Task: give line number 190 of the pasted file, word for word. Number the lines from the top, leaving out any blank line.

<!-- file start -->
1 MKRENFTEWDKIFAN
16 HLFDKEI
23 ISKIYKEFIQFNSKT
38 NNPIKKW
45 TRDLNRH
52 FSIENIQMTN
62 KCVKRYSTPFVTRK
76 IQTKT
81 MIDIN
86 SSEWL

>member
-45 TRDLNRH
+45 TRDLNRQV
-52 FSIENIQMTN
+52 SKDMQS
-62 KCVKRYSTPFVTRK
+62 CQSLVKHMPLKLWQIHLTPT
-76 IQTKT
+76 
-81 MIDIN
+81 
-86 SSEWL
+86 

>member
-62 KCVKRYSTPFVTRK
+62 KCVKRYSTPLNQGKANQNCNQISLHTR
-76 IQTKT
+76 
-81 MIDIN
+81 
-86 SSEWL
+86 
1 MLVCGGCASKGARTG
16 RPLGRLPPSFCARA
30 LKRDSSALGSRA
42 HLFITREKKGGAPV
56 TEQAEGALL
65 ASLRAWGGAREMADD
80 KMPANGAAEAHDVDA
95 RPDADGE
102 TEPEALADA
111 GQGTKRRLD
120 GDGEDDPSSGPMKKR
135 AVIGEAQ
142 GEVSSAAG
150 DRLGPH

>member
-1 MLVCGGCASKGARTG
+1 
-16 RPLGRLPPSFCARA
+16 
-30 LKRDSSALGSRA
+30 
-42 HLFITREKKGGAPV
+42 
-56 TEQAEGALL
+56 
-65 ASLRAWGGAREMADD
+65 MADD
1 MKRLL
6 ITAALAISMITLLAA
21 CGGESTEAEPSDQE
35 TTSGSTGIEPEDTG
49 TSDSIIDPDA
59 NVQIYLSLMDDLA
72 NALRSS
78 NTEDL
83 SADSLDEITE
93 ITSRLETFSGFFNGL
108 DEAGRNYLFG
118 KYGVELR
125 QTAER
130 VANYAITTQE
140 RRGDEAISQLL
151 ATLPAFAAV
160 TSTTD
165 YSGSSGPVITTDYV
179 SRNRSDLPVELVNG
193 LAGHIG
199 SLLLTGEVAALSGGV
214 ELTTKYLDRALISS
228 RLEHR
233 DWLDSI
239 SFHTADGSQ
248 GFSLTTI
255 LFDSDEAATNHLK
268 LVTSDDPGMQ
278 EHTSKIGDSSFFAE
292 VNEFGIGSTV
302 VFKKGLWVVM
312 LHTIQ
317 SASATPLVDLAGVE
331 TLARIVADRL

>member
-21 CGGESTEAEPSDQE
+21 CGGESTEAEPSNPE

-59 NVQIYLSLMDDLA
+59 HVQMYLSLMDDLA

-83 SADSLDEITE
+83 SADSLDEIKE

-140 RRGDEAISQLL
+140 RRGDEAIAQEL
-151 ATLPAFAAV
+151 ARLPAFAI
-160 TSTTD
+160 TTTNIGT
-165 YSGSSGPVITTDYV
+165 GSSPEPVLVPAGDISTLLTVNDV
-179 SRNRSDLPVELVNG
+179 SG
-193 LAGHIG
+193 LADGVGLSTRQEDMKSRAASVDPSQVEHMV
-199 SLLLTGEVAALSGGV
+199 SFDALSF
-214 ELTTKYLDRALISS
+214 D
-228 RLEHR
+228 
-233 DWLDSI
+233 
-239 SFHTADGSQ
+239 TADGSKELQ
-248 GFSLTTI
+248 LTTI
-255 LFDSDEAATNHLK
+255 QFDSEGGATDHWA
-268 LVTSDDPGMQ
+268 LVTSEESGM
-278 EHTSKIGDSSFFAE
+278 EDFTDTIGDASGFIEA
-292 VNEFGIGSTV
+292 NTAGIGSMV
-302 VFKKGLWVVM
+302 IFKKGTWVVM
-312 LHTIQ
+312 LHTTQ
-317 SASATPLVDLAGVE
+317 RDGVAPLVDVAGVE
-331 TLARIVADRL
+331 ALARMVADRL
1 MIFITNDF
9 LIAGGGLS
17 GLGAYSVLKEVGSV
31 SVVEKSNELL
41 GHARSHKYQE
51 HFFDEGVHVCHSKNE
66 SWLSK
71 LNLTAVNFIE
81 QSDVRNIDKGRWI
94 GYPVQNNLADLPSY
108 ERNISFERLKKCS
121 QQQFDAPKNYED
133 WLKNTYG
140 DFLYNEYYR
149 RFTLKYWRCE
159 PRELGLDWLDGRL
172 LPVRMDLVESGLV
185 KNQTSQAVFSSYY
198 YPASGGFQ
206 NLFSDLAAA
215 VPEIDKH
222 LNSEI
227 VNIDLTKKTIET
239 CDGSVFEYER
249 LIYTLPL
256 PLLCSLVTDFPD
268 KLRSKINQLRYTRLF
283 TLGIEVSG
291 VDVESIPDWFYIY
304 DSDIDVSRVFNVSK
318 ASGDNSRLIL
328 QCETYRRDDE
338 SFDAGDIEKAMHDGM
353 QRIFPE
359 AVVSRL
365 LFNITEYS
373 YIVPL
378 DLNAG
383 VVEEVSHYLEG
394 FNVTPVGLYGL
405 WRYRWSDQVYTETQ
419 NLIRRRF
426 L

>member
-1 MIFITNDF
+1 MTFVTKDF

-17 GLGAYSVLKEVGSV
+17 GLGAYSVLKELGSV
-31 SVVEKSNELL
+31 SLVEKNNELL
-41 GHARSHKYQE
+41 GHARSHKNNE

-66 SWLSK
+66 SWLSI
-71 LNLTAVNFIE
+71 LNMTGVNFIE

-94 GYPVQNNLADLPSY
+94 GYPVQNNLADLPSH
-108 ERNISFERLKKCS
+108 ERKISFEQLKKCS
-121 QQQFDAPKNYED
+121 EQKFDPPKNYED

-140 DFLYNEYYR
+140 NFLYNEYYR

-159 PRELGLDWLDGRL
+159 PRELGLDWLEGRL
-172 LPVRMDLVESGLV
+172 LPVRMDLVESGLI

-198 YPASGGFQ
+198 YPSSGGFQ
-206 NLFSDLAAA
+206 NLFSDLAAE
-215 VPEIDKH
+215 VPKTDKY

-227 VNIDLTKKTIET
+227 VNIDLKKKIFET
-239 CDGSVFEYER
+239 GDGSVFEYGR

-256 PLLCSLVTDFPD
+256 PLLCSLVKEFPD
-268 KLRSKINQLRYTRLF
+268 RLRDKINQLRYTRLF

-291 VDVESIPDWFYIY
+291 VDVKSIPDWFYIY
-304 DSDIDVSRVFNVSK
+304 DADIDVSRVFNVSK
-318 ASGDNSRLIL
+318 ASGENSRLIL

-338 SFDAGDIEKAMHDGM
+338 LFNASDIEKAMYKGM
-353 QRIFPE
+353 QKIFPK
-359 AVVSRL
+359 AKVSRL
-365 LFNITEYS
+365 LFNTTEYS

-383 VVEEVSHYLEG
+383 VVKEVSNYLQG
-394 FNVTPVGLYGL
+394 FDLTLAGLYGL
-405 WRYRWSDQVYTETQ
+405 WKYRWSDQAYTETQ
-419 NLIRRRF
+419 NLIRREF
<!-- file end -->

+31 SLVEKNNELL